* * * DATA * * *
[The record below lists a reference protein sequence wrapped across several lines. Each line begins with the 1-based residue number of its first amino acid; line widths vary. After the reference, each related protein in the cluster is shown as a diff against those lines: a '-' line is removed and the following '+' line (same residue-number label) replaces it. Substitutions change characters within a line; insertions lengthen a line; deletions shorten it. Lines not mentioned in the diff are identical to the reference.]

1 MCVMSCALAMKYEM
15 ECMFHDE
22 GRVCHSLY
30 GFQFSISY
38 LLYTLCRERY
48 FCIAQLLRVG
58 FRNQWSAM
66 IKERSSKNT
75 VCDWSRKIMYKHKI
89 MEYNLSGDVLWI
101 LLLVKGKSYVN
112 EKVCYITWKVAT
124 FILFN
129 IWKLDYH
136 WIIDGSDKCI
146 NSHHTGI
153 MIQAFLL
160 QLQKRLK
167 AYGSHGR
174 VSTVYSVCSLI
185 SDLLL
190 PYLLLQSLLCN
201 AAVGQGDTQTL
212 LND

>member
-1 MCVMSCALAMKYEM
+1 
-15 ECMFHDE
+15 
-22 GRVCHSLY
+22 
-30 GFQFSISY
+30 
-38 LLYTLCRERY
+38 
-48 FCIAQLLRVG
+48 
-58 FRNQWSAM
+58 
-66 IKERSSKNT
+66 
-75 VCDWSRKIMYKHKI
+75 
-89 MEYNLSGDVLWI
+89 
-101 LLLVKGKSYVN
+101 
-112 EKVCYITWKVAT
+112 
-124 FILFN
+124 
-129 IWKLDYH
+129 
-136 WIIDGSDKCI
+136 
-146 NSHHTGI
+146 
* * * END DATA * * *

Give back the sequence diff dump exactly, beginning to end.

[The record below lists a reference protein sequence wrapped across several lines. Each line begins with the 1-based residue number of its first amino acid; line widths vary. After the reference, each related protein in the cluster is shown as a diff against those lines: a '-' line is removed and the following '+' line (same residue-number label) replaces it. Substitutions change characters within a line; insertions lengthen a line; deletions shorten it. Lines not mentioned in the diff are identical to the reference.]

1 MCVMSCALAMKYEM
15 ECMFHDE
22 GRVCHSLY
30 GFQFSISY
38 LLYTLCRERY
48 FCIAQLLRVG
58 FRNQWSAM
66 IKERSSKNT
75 VCDWSRKIMYKHKI
89 MEYNLSGDVLWI
101 LLLVKGKSYVN
112 EKVCYITWKVAT
124 FILFN
129 IWKLDYH
136 WIIDGSDKCI
146 NSHHTGI
153 MIQAFLL
160 QLQKRLK
167 AYGSHGR
174 VSTVYSVCSLI
185 SDLLL
190 PYLLLQSLLCN
201 AAVGQGDTQTL
212 LND

>member
-1 MCVMSCALAMKYEM
+1 
-15 ECMFHDE
+15 
-22 GRVCHSLY
+22 
-30 GFQFSISY
+30 
-38 LLYTLCRERY
+38 
-48 FCIAQLLRVG
+48 
-58 FRNQWSAM
+58 
-66 IKERSSKNT
+66 
-75 VCDWSRKIMYKHKI
+75 
-89 MEYNLSGDVLWI
+89 
-101 LLLVKGKSYVN
+101 
-112 EKVCYITWKVAT
+112 
-124 FILFN
+124 
-129 IWKLDYH
+129 
-136 WIIDGSDKCI
+136 
-146 NSHHTGI
+146 